One of the most disappointing developments during the visit to Indonesia last month of the British Foreign Secretary, Robin Cook, was the cancellation of his meeting with ailing independent trade union leader, Muchtar Pakpahan. Had this taken place, this would have been the only public display of support for a victim of human rights violations by the Indonesian regime.
Before leaving London for his visit to four South East Asian countries, Foreign Secretary Robin Cook had told The Observer [24 August] that he would be meeting Muchtar Pakpahan, the leader of the independent trade union, the SBSI, who has been on trial for subversion since last December. Pakpahan's trial was adjourned in March, since when Pakpahan has been under treatment in hospital. Cook's meeting with Pakpahan was to have taken place at 5 pm on Friday, 30 August but it was cancelled on the insistence of the Indonesian Government.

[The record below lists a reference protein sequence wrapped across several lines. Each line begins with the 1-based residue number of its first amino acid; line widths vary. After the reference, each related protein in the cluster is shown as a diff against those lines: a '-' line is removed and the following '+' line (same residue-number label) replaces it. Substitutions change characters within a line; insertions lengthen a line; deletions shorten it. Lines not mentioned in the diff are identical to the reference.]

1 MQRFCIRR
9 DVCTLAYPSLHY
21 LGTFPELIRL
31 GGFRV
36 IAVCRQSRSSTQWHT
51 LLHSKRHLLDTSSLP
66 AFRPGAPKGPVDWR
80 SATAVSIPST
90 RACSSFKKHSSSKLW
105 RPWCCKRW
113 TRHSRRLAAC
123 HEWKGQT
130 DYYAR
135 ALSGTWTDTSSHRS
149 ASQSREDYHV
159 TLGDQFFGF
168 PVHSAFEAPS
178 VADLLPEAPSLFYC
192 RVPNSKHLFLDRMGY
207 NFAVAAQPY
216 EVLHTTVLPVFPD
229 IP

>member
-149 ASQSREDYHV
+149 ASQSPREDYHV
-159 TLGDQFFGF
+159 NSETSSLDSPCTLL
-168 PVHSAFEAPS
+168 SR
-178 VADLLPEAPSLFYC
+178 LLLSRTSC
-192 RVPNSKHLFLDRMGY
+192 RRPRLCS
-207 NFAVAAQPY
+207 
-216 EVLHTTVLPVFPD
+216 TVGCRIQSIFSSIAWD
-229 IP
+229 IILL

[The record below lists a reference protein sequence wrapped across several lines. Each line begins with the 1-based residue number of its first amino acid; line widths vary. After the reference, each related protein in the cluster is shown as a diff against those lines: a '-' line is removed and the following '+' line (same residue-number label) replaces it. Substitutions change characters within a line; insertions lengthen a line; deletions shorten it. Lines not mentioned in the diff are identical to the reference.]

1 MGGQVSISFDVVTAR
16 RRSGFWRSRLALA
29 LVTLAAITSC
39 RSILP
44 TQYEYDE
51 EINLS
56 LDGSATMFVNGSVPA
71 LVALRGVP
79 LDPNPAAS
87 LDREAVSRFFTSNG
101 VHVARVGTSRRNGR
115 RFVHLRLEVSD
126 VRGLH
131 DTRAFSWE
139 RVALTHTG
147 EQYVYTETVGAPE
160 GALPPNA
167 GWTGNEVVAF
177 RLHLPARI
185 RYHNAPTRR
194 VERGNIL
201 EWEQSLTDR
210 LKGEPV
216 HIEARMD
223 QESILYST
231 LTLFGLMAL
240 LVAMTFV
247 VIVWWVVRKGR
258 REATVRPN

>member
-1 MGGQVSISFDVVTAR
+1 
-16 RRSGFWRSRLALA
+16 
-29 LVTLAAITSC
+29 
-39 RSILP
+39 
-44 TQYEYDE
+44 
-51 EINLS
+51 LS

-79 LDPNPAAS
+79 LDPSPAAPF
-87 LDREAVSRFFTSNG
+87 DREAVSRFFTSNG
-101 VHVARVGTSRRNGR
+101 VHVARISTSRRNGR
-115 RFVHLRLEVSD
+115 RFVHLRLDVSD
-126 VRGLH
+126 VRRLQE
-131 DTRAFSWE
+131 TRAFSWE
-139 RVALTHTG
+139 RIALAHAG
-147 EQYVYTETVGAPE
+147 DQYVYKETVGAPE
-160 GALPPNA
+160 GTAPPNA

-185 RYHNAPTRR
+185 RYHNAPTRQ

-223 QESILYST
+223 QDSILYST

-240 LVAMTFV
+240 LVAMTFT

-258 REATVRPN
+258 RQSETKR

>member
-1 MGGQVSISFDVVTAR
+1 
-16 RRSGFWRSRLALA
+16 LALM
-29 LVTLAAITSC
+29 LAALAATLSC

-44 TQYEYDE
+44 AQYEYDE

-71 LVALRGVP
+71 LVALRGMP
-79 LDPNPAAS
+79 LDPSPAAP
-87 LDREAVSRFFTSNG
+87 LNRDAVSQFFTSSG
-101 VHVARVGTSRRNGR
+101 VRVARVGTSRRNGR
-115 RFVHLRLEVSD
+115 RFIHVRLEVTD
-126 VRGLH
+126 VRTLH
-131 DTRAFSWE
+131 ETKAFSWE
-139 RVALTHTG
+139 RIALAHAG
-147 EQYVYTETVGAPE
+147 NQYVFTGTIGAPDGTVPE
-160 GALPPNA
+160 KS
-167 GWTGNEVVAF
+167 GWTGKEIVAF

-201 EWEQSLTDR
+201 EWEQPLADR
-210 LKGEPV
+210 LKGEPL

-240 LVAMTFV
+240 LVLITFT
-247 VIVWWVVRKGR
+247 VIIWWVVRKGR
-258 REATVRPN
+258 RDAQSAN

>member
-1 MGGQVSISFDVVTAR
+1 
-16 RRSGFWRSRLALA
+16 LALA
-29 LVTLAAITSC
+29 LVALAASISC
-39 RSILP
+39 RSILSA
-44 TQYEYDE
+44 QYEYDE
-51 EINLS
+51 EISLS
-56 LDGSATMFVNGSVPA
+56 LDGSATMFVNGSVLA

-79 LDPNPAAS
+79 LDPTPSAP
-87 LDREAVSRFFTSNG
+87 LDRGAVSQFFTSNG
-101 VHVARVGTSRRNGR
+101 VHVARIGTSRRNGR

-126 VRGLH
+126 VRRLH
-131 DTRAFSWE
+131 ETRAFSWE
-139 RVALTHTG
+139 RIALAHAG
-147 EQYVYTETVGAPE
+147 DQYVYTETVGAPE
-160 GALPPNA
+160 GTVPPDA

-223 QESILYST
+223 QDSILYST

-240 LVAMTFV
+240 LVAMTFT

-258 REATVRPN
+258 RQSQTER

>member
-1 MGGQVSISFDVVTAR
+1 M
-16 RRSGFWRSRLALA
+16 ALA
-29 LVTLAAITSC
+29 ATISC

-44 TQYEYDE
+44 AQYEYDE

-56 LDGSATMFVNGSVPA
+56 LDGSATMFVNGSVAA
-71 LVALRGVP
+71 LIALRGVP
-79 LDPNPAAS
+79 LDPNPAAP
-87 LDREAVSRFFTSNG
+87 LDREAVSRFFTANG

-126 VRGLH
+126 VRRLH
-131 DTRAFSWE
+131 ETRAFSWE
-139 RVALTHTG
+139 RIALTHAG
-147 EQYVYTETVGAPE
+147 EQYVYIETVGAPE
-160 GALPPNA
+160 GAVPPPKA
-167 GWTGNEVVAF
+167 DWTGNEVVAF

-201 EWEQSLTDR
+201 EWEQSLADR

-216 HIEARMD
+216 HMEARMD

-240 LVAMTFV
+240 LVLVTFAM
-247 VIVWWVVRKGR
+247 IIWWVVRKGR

The day before, on Thursday 29 August, Pakpahan had been summoned to attend the first court hearing in his trial since the adjournment in March but during the hearing, he had a severe attack of vertigo and the hearing was suspended after 15 minutes. The British embassy were certainly aware of this. They also knew that Pakpahan's request to be allowed to travel abroad for treatment that is unavailable in Indonesia has been rejected by the Indonesian authorities. This should have made Robin Cook all the more determined to meet the labour leader.
The meeting appears to have been cancelled at short notice and Pakpahan himself was not informed of the cancellation. Journalists in Jakarta, including those accompanying Cook, knew about the planned meeting and were present at the hospital hoping to cover the event, only to be told that it had been cancelled.
TAPOL has written to Robin Cook protesting at his failure to insist on meeting Muchtar Pakpahan despite Indonesian objections.